Britain's Prince Charles and wife Camilla arrived in Papua New Guinea on Saturday where they were welcomed with a 21-gun salute and traditional songs and dances as a threatened protest failed to materialise.
Several thousand well-wishers had earlier gathered at Port Moresby's Jackson's International Airport to catch a glimpse of the royal couple who are on a tour from November 3-16 which includes Australia and New Zealand.
Among those greeting the royal visitors were scores of school children as well as young dancers daubed in body paint and wearing traditional dress.
Anticipation for the visit, which is part of Queen Elizabeth's Diamond Jubilee celebrations, had been building in impoverished PNG, with the Post-Courier newspaper on Friday declaring: "Welcome to Papua New Guinea, Your Royal Highnesses Prince Charles and Duchess Camilla!"
Britain's Prince Charles and wife Camilla (pictured in May) begin a tour of Papua New Guinea, Australia and New Zealand on Saturday with traditional sing-sings and Maori nose-rubbing welcomes awaiting them. They arrived in Papua New Guinea on Saturday where they were welcomed with a 21-gun salute and traditional songs and dances as a threatened protest failed to materialise.
The paper said the visit would be like a "home-coming" for Charles who first travelled to PNG in the 1960s when he was an exchange student in Australia and stayed at the Martyrs' Memorial Anglican School for boys in Northern Province.
"The Prince did not stay with the school principal," it said. "He stayed with the boys at Sefoa Garden House, slept with them, ate kaukau (yams) and bananas and did what they did."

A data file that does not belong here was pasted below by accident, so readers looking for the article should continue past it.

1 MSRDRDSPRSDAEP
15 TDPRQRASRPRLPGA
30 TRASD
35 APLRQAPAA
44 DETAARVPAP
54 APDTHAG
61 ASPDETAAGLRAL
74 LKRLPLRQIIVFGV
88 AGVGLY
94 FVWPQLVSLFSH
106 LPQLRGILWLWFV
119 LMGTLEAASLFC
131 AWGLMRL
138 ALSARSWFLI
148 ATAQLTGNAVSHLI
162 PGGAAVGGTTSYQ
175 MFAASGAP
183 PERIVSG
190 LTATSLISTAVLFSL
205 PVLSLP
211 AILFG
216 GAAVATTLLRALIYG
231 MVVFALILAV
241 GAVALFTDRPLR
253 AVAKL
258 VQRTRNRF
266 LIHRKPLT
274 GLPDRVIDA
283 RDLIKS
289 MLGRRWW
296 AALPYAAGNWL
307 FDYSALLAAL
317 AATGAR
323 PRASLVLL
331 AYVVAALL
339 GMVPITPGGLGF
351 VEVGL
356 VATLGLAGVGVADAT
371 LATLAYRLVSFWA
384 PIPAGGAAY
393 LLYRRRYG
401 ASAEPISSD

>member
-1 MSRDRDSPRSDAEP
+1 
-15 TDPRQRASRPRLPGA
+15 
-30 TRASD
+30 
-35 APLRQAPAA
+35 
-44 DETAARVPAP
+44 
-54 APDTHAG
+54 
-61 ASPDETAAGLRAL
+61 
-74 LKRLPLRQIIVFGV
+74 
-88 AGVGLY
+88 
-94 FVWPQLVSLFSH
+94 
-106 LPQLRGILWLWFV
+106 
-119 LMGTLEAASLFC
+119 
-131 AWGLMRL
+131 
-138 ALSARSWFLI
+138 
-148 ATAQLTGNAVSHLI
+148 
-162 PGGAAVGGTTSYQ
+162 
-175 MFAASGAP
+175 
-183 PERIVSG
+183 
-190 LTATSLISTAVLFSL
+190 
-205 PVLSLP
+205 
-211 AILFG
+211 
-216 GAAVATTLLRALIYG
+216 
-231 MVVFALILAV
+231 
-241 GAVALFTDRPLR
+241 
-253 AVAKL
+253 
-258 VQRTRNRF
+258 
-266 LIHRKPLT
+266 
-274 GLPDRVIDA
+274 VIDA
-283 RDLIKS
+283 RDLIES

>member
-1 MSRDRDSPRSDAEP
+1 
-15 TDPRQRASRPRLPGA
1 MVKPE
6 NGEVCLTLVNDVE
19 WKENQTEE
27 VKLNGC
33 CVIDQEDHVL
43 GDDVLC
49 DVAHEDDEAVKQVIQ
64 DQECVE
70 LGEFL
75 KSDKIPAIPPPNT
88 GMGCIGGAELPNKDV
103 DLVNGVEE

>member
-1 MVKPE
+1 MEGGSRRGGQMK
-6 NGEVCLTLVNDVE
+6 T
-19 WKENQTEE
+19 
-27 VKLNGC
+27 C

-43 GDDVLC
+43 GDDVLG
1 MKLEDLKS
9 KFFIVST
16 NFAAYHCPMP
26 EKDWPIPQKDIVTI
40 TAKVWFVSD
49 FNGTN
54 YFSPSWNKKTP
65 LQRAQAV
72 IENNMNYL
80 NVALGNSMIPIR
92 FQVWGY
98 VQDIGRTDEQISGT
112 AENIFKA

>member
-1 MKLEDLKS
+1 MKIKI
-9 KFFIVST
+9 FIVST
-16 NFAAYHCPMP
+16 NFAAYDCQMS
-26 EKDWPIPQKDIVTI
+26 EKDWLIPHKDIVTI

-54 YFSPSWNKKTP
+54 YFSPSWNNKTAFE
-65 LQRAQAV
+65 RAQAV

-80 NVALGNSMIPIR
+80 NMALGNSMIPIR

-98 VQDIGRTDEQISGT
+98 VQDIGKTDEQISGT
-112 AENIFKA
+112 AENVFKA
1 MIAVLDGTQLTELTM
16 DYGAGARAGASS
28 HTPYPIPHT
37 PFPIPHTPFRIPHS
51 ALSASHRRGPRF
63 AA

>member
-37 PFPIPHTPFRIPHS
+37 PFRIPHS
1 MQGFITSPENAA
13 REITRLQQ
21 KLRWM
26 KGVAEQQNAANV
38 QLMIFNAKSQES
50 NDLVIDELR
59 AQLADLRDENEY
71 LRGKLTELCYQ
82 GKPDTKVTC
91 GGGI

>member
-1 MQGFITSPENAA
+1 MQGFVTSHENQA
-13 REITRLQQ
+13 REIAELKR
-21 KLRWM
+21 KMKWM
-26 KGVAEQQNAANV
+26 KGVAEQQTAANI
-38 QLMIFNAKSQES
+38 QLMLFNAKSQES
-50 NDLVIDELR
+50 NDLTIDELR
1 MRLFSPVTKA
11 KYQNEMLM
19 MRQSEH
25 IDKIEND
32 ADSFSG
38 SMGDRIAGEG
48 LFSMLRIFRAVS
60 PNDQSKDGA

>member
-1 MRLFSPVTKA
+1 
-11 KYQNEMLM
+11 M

Charles has been back to the Pacific nation twice since, but it is the first visit for Camilla, who has reportedly been on a private holiday at a holistic health retreat in India ahead of their arrival.
Britain proclaimed a protectorate over what became known as British New Guinea in the late 1800s. Australia later took over but Papua New Guinea proceeded to full independence in 1975.
Graphic showing highlights of the tour by Britain's Prince Charles and wife Camilla to Papua New Guinea, Australia and New Zealand, from November 3-16.
The royals touched down as scheduled at 6pm (0800 GMT), untroubled by disgruntled local landowners who had threatened to disrupt the arrival, claiming they are still owed some 4.5 million kina (US$2.1 million) in compensation for the land on which Port Moresby's airport is built.
"If it means shutting down the airport on the arrival of Prince Charles, then we can do it and face the consequences," their spokesman Kila Joe Gabutu had said last week.
Instead, a joyous crowd of several thousand people cheered the couple, earning the smiles and waves of the prince and duchess.
PNG's Prime Minister Peter O'Neill had encouraged his people to welcome the British visitors whose trip follows that of Prince William and his wife Catherine to the Pacific states of the Solomon Islands and Tuvalu.
"Their Royal Highnesses are honoured guests and their visit reflects the strong relationship between PNG, Her Majesty The Queen, our Head of State, and the Royal Family," O'Neill said ahead of the visit.
While in PNG, Charles and Camilla are due to visit the capital Port Moresby and also Boera village, where locals are restoring coastal mangroves.
Traditional sing-sings will be on the agenda, where tribes or villages gather to show off their distinct culture, dance and music, dressing in elaborate costumes and war paint.
The couple leave PNG on Monday for Australia and wrap up their tour in New Zealand.